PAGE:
Dictionary of National Biography, 1885-1900/Bowet, Henry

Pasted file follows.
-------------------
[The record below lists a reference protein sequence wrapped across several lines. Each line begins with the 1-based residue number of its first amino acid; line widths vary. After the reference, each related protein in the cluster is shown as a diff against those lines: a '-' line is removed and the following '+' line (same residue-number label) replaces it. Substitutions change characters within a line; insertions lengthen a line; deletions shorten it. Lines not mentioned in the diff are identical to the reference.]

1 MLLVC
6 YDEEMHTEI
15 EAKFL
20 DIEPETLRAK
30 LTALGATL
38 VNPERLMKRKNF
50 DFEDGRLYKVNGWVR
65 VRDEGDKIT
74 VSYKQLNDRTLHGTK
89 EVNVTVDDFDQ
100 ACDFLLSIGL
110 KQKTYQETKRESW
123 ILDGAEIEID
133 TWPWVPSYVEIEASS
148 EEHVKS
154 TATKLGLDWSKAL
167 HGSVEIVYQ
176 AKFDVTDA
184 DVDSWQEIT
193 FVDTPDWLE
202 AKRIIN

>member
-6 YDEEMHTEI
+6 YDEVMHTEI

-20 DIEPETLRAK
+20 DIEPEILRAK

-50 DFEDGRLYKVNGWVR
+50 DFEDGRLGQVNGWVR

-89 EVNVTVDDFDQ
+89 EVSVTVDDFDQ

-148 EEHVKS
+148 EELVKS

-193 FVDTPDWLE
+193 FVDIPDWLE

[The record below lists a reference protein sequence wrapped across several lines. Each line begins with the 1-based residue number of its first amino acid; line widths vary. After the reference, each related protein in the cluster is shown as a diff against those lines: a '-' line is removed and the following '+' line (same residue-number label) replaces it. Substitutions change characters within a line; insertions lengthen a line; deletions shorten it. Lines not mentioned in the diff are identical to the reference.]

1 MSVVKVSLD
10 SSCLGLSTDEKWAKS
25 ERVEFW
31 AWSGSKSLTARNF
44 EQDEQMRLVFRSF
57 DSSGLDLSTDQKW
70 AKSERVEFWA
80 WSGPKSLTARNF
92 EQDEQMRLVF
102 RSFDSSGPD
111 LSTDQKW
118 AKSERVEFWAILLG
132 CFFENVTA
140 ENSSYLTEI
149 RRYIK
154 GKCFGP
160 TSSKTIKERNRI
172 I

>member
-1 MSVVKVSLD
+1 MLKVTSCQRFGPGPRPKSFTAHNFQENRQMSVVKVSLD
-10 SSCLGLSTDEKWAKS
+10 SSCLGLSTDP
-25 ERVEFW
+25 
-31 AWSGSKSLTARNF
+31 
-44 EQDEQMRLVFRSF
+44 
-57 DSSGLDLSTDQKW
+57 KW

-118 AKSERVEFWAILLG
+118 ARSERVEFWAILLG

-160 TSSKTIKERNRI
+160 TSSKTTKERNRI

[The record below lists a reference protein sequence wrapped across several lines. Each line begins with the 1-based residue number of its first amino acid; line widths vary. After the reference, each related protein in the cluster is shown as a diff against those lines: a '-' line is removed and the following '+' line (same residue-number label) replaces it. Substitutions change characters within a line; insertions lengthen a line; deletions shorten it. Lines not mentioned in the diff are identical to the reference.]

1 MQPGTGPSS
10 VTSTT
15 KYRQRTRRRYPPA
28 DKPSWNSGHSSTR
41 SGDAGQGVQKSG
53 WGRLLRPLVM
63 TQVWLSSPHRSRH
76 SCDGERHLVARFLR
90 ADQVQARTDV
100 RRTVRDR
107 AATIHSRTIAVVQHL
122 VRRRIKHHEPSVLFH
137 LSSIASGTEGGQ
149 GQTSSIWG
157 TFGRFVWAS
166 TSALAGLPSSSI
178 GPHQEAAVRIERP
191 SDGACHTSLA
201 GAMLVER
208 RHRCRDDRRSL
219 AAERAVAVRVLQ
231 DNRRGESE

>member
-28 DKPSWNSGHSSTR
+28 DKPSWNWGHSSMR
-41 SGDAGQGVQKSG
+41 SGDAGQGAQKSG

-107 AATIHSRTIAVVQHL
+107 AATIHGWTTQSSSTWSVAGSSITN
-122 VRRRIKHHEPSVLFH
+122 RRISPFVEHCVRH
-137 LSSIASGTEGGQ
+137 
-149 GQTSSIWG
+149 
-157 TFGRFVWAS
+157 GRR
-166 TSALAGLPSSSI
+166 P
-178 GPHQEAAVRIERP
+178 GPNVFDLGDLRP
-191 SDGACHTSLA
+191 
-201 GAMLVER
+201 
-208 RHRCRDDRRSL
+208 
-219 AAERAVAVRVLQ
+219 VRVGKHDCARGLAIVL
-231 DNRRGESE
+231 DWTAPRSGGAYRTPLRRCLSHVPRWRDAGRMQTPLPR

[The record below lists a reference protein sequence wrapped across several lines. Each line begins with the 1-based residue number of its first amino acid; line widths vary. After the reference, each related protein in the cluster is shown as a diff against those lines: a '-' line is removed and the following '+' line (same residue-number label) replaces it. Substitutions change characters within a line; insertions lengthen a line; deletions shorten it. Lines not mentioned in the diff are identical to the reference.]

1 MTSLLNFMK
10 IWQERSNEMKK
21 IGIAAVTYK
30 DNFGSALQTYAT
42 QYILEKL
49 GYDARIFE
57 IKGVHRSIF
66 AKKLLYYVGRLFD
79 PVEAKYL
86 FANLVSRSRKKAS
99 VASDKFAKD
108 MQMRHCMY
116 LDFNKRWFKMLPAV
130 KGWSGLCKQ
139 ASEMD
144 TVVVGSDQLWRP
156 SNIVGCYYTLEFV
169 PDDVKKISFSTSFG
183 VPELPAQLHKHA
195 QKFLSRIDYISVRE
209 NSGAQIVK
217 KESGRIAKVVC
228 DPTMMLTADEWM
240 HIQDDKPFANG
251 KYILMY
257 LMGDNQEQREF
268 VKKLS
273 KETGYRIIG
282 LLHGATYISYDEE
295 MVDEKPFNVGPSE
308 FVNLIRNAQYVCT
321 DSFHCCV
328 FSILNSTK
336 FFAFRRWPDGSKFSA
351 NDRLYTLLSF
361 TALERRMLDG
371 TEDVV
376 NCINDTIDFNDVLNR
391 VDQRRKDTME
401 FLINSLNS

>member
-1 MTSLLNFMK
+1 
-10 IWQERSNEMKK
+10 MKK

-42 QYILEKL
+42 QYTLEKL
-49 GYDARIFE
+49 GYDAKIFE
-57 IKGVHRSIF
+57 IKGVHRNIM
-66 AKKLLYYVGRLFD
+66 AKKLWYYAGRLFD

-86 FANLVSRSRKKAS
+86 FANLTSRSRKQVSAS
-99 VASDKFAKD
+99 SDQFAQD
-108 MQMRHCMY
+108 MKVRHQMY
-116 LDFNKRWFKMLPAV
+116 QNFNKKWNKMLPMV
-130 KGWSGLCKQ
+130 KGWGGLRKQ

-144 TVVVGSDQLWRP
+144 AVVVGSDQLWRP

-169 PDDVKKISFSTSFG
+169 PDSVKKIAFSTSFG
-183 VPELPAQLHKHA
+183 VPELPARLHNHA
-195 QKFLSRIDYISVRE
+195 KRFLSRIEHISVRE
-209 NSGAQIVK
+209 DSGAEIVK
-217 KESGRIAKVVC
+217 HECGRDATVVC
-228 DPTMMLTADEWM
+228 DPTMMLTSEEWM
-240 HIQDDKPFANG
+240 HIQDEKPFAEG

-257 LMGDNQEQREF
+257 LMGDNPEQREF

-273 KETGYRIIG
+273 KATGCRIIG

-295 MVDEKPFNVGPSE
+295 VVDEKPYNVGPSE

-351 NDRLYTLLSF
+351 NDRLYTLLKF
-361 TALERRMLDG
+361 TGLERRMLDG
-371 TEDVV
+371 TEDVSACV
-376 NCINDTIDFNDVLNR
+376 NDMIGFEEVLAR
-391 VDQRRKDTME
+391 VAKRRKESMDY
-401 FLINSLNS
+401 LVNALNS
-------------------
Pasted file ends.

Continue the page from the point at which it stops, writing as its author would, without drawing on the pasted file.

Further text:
BOWET, HENRY, LL.D. (d. 1423), bishop of Bath and Wells, and subsequently archbishop of York, was apparently a member of a knightly family that, about his time, migrated from the north to the eastern counties (Blomefield, Hist. of Norfolk, x. 434-5; cf. Harleian MS. 6164, 92 b). His father was buried at Penrith, his mother in Lincolnshire. His kinsfolk mostly lived in Westmoreland (Testamenta Eboracensia, i. 398). The date and place of his birth, the university in which he studied civil and canon law, and of which he became a doctor, are, with the time of his ordination, equally unknown. He seems to have practised law in the ecclesiastical courts (Adam of Usk, p. 63), and to have become clerk to the warlike Bishop Spencer of Norwich, whom he accompanied on his unlucky crusade to Flanders. On the bishop's impeachment in 1383, after his return, Bowet gave evidence before parliament that tended to clear his patron of the charge of receiving bribes from the French (Rot. Parl. iii. 152 a). A few years later he appears at Rome as a chaplain of Urban VI and auditor of causes in the court of the apostolic chamber (Rymer, vii. 569). In 1385 he was the only Englishman at the papal court who had courage to remain with Urban after the riots at Luceria, in which an Englishman named Alleyn was slain (Walsingham, ii. 124). Early in February 1388 he acted as Richard II's agent in an important negotiation with the pope but had not sufficient powers from his master to complete the affair. He must then have returned to England, where already in 1386 he had been appointed archdeacon and prebendary of Lincoln. A namesake was at this time the archdeacon of Richmond (Test. Ebor. i. 390). That he was high in the confidence of Richard II is shown by his being excepted in 1388 by the Merciless Parliament from the pardon which they issued at the end of their work of proscribing the king's friends (Rot. Parl. iii. 249 b). It is not easy to understand Bowet's subsequent movements. He seems to have been primarily anxious for advancement, and with that object to have transferred his services to the house of Lancaster. In 1393 he was, with others, appointed to negotiate with the king of Castile, still on bad terms with England (Rymer, vii. 743, mispaged 739). On 19 July 1397 Bowet was made chief justice of the superior court of Aquitaine (ib. viii. 7), and on 23 July 1398 constable of Bordeaux (ib. viii. 43). In the latter year, Henry of Bolingbroke, Bowet's patron, was banished from England, but obtained permission to appoint a proxy to receive his inheritance in the event of the death of his father, Lancaster. Bowet seems to have assisted Henry in obtaining this. When Lancaster died, however, in January 1399, Richard revoked his grant, and procured Bowet's condemnation in the committee of parliament at Shrewsbury. As the counsellor and abettor of Bolingbroke, Bowet was declared a traitor, and sentenced to execution ; this sentence, however, was commuted into perpetual banishment in consideration of his clergy (Rot. Parl. iii. 385). His archdeaconry was taken away from him and conferred on another. After the accession of Henry IV, Bowet was rewarded for his fidelity to the new king by restoration to his old preferment at Lincoln, along with the profits that had accrued during his deprivation ; by a prebend at London ; by lavish grants of land, houses, rents, and tolls in Aquitaine ; and by his appointment in May 1400 as one of the four regents to whom the new king entrusted the government of his possessions in southern France (Rymer, viii. 141). His presence being required in England, where he became, says Dr. Stubbs, Henry's confidential agent, he was allowed to appoint a deputy to discharge his duties in Aquitaine. In 1400 a majority of the chapters of Bath and Wells elected him at the royal request as their bishop, but Boniface IX provided another minister of Henry's, Richard Clifford, keeper of the privy seal, for the vacant see. A difficulty arose, although Clifford, at the king's command, declined to accept the illegal preferment. At last matters were settled by the death of the bishop of Worcester. Clifford was transferred to that see, and the pope now issued a provision appointing Bowet to Wells (19 Aug. 1401). He was consecrated at St. Paul's on 20 Nov. (Adam of Usk:, p. 63 ; Walsingham, ii. 247 ; Annales Ric. II et Hen. IV, 334 ; Anglia Sacra, i. 571). The appointment of a suffragan perhaps showed that Bowet was still mainly devoted to cares of state. On 27 Feb. 1402 he became treasurer, though he did not hold that post very long. He was constantly employed, however, by Henry in various capacities. In 1403, on a special embassy, he concluded a truce with France (Trokelowe, Annales Hen. IV, p. 372). In 1403, 1404, 1406, and 1407, he was a trier of petitions (Rot. Parl. iii.) In 1404 he was one of the king's council nominated in parliament. In 1406 he swore to observe Henry's settlement of the succession. His name appears constantly in the proceedings of the privy council. In 1406 he accompanied the court to Lynn, and was thence despatched on an important mission to Denmark, to escort Philippa, the king's daughter, to the home of her intended husband Eric, the heir of the famous Margaret, who had united the three Scandinavian kingdoms. His report of the young king's character and the condition of his country is full of interest (Annales Hen. IV. p. 420).